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Horizon Elder Law & Estate Planning Blog

Monday, July 22, 2019

Understanding the DNR Order

A Do Not Resuscitate (DNR) order is a health care form that gives an individual control over some of the medical procedures emergency medical services (EMS) providers may perform. Some people may believe that a DNR order covers all end-of-life medical decisions, but this is incorrect. Consulting a California elder law attorney about health care documents you need in addition to a DNR order can help ensure that health care providers respect your decisions regarding medical care.

What Is a DNR Order?

A prehospital DNR order instructs EMS personnel that they are not to perform measures to resuscitate you if you are in cardiopulmonary arrest. Measures that the DNR order withholds include CPR (chest compressions), cardiotonic drugs) assisted ventilation, defibrillation, and endotracheal intubation. In other words, if you stop breathing or your heart stops, your DNR order instructs EMS personnel to forego efforts to revive you. However, a DNR order does not prevent medical personnel from administering other life-sustaining measures or other emergency medical care.

For a DNR to be valid in California, the DNR must be in writing, signed by you. Your legally designated health care decision maker may sign the DNR form if you are unable to communicate your wishes regarding medical treatments and health care. Your physician must also sign the DNR order affirming that you or your health care agent has given informed consent for the DNR instruction. A copy of the DNR order should be near the patient at all times. Some individuals opt to purchase a DNR medallion to wear that notifies EMS of the existence of a DNR order. Only three medallion provides are currently approved by the State of California.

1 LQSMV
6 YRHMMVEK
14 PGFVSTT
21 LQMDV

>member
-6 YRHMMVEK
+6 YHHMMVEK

What If a Physician Orders for Life-Sustaining Treatment (POLST) Form?

You may also want to consider a POLST to make your wishes known regarding end-of-life medical treatments. With a POLST, you can dictate if you want to refuse treatments and extraordinary measures, such as feeding tubes and ventilators if you are terminally or seriously ill. It gives you more control over how you spend the final days of your life. Your physician must sign a POLST form for the form to be valid.

DNRs and POLSTs Do Not Replace Advance Care Planning 

DNRs and POLSTs are effective tools for ensuring your end-of-life choices related to medical care are honored. However, these forms are not intended to replace advance care planning documents used in estate planning. In addition to completing a DNR and a POLST with your physician, you may also want to consider meeting with an attorney to discuss other estate planning and advance planning documents that ensure your wishes are honored regarding your care even when you cannot speak for yourself.

Documents you may want to discuss with an attorney include:

  • Healthcare Power of Attorney
  • Durable General Power of Attorney
  • Living Will
  • Advance Healthcare Directive

Before you execute your advance care planning documents, it is a wise idea to discuss your wishes with the agent you want to appoint to act on your behalf if you are unable to do so. Your agent needs to understand your wishes and be willing to follow your wishes. If your agent disagrees with your decisions or appears hesitant to follow your wishes, you may want to consider choosing another agent.

Contact a California Elder Law Attorney for More Information

If you have questions about DNR orders or other advance care planning documents, a California elder law attorney is a great source of information about your legal rights and the laws governing advance care planning documents. Schedule a consult with our California elder law attorney today.

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